European Union Ban on Cars, Vans Using Fossil Fuel to Begin in 2035, But Campaigner Says It’s Too Late

auto, autos, car, european union ban on cars, vans using fossil fuel to begin in 2035, but campaigner says it’s too late

The European Union member states have nodded to the EU Parliament’s proposal to completely ban the sale of cars and vans using fossil fuel by 2035.

Both the EU lawmakers and the 27 member states agreed on Thursday, Oct. 27, about the Commission’s revised reduction plan for greenhouse gas emissions for all light vehicles and passenger cars.

In June, European lawmakers approved a plan to reduce the carbon dioxide emission of new cars and vans by 100 percent some 13 years from now.

Stop The Sale

A 100 percent reduction of carbon dioxide emissions from the new vehicles under those categories will not happen without stopping the sale of gas-powered light vehicles. The lawmakers, instead, want the sale of vehicles with zero greenhouse gas emissions.

Jan Huitema, EU Parliament’s lead negotiator, announced on Friday, Oct. 28, an agreement has been reached on an “ambitious revision of the targets for 2030 and supported a 100% target for 2035.”

The agreement, Engadget quoted the lead negotiator, as an important step towards climate neutrality by 2050 and attaining more affordable green vehicles.

The Deal

The deal requires all new cars to comply with reducing carbon dioxide emissions by 55 percent over the 2021 levels. Light vehicles such as vans have to reduce their emissions by half.

Moving towards the goal, EU funds, according to the deal, should be devoted to the zero-emission vehicle transition.

A report to be published every two years beginning in 2025 will detail the EU’s progress on road mobility with zero emissions.

Green Cars After 2035

It is possible some changes might be introduced to the plan after the Council and European Parliament will approve the agreement.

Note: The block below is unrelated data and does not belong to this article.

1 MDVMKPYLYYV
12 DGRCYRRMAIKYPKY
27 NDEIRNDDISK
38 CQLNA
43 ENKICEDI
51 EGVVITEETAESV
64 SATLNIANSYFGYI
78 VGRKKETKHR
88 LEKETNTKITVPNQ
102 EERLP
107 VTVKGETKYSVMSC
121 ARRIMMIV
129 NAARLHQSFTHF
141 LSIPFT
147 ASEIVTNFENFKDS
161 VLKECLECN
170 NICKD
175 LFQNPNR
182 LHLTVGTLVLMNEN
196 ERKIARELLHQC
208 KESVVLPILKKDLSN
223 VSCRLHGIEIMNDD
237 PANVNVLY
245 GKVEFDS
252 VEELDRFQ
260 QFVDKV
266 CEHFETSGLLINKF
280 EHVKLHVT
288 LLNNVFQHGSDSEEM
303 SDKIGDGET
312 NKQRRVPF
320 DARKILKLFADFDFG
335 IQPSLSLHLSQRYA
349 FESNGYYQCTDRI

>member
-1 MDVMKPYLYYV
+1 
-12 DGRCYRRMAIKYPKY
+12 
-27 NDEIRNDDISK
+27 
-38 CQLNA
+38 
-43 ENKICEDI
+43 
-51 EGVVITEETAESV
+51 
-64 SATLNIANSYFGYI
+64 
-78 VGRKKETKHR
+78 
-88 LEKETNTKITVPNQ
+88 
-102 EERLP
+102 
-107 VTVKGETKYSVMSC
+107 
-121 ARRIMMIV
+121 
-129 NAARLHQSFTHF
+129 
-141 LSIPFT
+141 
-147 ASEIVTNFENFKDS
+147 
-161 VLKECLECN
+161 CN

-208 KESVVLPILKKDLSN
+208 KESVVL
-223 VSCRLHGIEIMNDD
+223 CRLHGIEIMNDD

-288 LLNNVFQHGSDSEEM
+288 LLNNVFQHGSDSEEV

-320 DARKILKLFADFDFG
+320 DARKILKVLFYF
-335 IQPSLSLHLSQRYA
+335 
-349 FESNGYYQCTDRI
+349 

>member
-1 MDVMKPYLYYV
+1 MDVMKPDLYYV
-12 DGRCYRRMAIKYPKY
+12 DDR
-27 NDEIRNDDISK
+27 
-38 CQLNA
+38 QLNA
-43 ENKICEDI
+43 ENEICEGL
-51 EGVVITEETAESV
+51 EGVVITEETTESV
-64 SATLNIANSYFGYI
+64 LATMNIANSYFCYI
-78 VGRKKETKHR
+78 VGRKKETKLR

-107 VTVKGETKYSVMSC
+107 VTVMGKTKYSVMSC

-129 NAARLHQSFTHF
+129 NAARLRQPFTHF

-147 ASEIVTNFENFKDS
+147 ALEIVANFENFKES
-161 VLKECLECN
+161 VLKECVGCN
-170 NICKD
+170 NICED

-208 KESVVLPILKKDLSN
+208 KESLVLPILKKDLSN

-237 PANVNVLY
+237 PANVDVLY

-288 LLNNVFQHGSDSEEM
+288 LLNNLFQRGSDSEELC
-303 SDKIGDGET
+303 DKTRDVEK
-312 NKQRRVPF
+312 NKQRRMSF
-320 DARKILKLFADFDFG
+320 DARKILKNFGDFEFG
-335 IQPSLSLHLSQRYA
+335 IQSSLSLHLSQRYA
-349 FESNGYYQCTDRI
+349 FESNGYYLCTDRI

The EU, according to Reuters, plans to formulate a proposal that will outline the ways forward of selling cars running on clean fuel after 2035.

Before the deal, automakers have been looking forward to manufacturing zero-emission vehicles for some time now.

Governments around the world have already adopted measures to address the issue of climate change.

Several carmakers have already taken the path of manufacturing electric vehicles. Some of these carmakers are General Motors and Ford.

The American car manufacturing company pledged last year that all its consumer vehicles will be electric vehicles by 2030. General Motors also plans to have all of its light-duty vehicles attain zero emissions by 2035.

Ahead of COP27

The agreement, according to lawmakers, delivers the message of the EU’s sincerity in adopting laws and measures to achieve the “ambitious targets set out in the EU Climate Law.”

Lawmakers said the deal was significant because it was reached before the start of COP27 on Nov. 16-18.

World leaders will convene in Egypt for COP27, the United Nations’ annual conference on climate change.

Historic Decision, But Too Late

Pascal Canfin, chair of the environmental committee of the Parliament, lauded the agreement as historic.

All the targets, he said, are steps in the right direction to achieve the EU’s goal to become climate neutral by 2050.

But Greenpeace, a global campaign network, pointed out that the deadline set by the EU is too late.

The EU leaders took a route that is pleasing and attractive, Greenpeace said. And the route taken by the EU ends in disaster, it warned.

Greenpeace EU campaigner Lorelei Limousin said the agreement exemplifies a situation where the EU leaders grab the limelight while masking their indecisiveness to act on climate change.

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